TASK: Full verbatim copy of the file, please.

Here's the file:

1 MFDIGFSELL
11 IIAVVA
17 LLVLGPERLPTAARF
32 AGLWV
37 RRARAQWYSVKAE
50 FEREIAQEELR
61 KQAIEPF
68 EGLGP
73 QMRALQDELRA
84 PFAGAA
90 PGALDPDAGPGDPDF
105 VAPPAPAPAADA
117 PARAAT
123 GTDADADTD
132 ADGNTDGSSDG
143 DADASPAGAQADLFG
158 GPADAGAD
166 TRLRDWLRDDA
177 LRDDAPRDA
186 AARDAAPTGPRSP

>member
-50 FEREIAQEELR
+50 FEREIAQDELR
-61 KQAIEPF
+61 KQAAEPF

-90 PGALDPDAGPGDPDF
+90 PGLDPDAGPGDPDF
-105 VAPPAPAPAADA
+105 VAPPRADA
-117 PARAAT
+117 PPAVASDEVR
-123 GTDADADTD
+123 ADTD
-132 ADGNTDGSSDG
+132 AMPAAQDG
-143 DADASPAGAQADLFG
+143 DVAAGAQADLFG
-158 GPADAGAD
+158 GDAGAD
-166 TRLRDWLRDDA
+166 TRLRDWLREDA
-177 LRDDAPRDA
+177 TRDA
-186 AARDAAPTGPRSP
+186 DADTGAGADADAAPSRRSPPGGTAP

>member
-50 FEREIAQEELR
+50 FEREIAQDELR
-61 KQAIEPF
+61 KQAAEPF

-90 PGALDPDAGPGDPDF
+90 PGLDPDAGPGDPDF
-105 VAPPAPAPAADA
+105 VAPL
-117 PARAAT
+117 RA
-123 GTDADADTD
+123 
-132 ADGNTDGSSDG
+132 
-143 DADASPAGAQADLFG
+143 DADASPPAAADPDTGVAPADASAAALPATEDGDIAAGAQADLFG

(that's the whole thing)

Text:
1 MFDIGFSELL
11 IIAVVA
17 LLVLGPERLPTAARF
32 AGLWV
37 RRARAQWYSVKAE
50 FEREIAQEELR
61 KQAIEPF
68 EGLGP
73 QMRALQDELRA
84 PFAGAA
90 PGALDPDAGPGDPDF
105 VAPPAPAPAADA
117 PARAAT
123 GTDADADTD
132 ADGNTDGSSDG
143 DADASPAGAQADLFG
158 GPADAGAD
166 TRLRDWLRDDA
177 LRDDAPRDA
186 AARDAAPTGPRSP

>member
-50 FEREIAQEELR
+50 FEREIAQDELR
-61 KQAIEPF
+61 KQAAEPF

-90 PGALDPDAGPGDPDF
+90 PGLDPDAGPGDPDF
-105 VAPPAPAPAADA
+105 VAPPRADA
-117 PARAAT
+117 PPAVASDEVR
-123 GTDADADTD
+123 ADTD
-132 ADGNTDGSSDG
+132 AMPAAQDG
-143 DADASPAGAQADLFG
+143 DVAAGAQADLFG
-158 GPADAGAD
+158 GDAGAD
-166 TRLRDWLRDDA
+166 TRLRDWLREDA
-177 LRDDAPRDA
+177 TRDA
-186 AARDAAPTGPRSP
+186 DADTGAGADADAAPSRRSPPGGTAP

>member
-50 FEREIAQEELR
+50 FEREIAQDELR
-61 KQAIEPF
+61 KQAAEPF

-90 PGALDPDAGPGDPDF
+90 PGLDPDAGPGDPDF
-105 VAPPAPAPAADA
+105 VAPL
-117 PARAAT
+117 RA
-123 GTDADADTD
+123 
-132 ADGNTDGSSDG
+132 
-143 DADASPAGAQADLFG
+143 DADASPPAAADPDTGVAPADASAAALPATEDGDIAAGAQADLFG